The Nuclear Regulatory Commission (NRC) approved PSEG Nuclear's request today to extend the operating licenses of Salem Generating Station Units 1 and 2 an additional 20 years.
"The license renewal of Salem is part of our ongoing commitment to provide safe, reliable energy to New Jersey and the region," said Tom Joyce, president and chief nuclear officer of PSEG Nuclear. "Today's milestone is the direct result of our employees past and present who have played a key role in our success."
PSEG Nuclear filed its request for license renewal in August 2009. During the past two years, a dedicated team coordinated site inspections and audits by the NRC, provided volumes of additional information to the regulator and participated in several meetings where the public was provided with opportunities to offer comment on the proposed license extension.
"Many members of the public came out to support us during this process, speaking during the public meetings and writing letters supporting our continued operation," explained Joyce. "We are pleased that the community continues to have confidence in our operation and we will work hard to maintain their trust over the extended life of the stations."
Each Salem unit has a net generating capacity of approximately 1175 megawatts. Salem Unit 1's previous 40 year operating license was set to expire in 2016 with Unit 2's operating license expiring in 2020. The plants will now be licensed through 2036 and 2040 respectively.
Under the Atomic Energy Act, the NRC originally issued licenses for commercial nuclear reactors for 40 years. This timeframe was based on the amortization period generally used by electric utility companies for large capital investments.
The NRC is also expected to announce a decision within the next few weeks regarding the license renewal of PSEG Nuclear's single unit Hope Creek Generating Station.
Located together on a 740-acre site in Lower Alloways Creek, Salem County, the two Salem units andHope Creek comprise the second largest commercial nuclear power facility in the United States. Together the three nuclear units generate enough power for approximately three million homes each day.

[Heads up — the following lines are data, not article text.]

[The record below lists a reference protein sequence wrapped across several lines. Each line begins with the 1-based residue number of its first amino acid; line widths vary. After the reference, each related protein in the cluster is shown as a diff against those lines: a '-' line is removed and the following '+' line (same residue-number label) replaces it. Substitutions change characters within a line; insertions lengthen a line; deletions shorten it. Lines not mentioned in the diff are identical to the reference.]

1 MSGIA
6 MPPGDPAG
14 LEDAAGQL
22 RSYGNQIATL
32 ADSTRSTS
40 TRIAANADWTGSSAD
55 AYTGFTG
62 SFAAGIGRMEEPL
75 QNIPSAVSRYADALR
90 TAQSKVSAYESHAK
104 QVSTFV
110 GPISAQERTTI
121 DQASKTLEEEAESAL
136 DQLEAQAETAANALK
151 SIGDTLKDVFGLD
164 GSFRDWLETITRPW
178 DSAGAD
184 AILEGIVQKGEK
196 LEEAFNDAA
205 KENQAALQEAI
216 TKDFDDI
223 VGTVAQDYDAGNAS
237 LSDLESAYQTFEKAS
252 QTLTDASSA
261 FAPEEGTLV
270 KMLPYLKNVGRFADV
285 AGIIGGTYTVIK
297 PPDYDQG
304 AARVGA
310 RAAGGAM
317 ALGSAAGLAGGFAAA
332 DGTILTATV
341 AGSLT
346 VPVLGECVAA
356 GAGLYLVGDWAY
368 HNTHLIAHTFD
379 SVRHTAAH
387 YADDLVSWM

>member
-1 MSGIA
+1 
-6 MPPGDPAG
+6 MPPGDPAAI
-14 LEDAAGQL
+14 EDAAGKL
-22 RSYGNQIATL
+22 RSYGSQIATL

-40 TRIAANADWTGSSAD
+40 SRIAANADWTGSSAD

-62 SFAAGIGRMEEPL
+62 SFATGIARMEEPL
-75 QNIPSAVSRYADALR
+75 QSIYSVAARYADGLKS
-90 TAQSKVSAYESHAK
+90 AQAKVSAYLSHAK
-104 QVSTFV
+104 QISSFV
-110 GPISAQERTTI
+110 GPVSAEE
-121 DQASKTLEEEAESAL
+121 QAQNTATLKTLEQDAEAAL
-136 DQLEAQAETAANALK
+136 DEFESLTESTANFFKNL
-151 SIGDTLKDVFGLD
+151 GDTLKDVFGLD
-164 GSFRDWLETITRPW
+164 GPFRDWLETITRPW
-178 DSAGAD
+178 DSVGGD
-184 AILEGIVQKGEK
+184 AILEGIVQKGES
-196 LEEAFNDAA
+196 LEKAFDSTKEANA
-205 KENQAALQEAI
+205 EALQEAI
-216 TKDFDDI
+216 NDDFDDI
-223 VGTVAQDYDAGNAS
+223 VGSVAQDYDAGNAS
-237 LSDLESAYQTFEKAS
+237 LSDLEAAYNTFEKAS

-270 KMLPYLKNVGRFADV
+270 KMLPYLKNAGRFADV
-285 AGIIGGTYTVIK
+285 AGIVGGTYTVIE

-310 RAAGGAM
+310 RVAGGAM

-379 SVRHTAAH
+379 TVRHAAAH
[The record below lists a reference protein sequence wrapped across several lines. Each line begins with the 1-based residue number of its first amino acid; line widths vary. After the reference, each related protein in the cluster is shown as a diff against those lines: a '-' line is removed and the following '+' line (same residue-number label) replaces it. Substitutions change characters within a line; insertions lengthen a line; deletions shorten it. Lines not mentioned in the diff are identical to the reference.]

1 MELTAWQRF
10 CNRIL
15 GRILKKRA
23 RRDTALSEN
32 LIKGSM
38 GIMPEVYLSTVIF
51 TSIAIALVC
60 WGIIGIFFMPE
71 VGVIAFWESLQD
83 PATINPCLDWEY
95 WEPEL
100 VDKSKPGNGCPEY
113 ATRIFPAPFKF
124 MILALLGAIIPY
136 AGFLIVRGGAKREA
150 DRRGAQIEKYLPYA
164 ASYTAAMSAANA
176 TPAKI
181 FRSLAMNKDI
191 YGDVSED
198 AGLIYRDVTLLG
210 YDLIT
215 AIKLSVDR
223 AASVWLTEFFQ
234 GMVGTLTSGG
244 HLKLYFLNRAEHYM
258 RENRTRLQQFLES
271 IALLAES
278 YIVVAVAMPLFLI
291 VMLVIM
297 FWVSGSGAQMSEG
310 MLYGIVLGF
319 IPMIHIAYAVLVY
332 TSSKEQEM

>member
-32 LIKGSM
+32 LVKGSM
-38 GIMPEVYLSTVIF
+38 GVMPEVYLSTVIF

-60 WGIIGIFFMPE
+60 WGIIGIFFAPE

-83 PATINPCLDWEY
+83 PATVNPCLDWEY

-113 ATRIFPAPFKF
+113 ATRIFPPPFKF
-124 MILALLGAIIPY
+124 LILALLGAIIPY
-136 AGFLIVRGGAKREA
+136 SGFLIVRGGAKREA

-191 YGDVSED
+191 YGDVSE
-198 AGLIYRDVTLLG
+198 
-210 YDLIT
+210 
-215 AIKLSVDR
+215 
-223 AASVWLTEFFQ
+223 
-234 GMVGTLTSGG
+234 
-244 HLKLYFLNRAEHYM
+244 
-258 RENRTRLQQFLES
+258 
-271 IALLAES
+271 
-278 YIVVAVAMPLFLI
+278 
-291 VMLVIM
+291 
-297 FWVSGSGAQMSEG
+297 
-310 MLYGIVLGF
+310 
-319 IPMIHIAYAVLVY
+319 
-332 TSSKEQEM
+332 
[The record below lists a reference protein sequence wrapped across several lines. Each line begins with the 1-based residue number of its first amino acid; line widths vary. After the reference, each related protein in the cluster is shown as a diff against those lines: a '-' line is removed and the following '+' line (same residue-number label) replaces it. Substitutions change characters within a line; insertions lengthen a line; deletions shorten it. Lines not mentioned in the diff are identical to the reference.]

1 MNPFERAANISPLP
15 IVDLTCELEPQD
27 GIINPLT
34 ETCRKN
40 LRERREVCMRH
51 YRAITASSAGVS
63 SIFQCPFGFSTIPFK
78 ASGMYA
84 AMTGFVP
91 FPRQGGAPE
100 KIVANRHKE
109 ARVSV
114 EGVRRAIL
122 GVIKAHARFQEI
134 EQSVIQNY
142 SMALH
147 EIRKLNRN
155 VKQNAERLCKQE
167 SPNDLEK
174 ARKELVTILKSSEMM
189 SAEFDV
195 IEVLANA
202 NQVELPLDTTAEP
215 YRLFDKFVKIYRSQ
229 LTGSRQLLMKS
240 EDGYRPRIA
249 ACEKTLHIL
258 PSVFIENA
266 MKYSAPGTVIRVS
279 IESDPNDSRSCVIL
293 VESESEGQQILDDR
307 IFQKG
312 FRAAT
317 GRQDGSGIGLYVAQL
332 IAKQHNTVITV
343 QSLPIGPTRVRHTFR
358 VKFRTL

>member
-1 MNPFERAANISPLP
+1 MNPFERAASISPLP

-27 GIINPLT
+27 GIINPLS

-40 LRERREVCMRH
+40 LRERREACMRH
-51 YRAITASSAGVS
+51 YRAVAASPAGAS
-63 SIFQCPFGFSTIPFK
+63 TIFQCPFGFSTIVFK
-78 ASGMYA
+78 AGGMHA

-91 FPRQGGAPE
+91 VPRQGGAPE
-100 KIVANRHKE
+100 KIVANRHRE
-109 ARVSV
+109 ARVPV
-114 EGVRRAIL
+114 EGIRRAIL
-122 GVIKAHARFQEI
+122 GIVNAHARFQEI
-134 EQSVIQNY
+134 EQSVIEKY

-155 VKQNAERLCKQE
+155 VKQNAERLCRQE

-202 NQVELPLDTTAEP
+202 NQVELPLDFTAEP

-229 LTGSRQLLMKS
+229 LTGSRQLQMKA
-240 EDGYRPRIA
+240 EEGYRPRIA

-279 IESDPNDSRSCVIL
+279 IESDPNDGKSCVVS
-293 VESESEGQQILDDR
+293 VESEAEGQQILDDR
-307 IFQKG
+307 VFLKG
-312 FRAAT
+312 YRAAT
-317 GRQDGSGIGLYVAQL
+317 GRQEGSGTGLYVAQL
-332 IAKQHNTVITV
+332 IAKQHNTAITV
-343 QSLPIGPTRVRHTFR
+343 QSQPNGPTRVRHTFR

In New Jersey, nuclear power has played a leading role in meeting the state's energy needs. In fact, more than 50 percent of the state's electricity comes from nuclear power.
Salem and Hope Creek are subject to an ongoing, rigorous program of oversight and inspection by the NRC, led by four full-time inspectors onsite, as well as supplemental inspectors from the NRC regional headquarters. The plants also have their own extensive programs in preventive and corrective maintenance, equipment testing and monitoring and equipment replacement.
Over the past five years, PSEG Nuclear has invested more than $525 million in equipment upgrades and enhancements to ensure the continued safe operation of the two Salem units.
In addition to license renewal, PSEG Nuclear continues to explore the possibility of building an additional nuclear plant in Salem County. In May 2010, the company filed an application for an early site permit (ESP). Though not a commitment to build, the ESP would recognize the proposed location to be suitable from a safety, environmental and emergency planning standpoint. An NRC decision on the ESP is not expected until late 2013.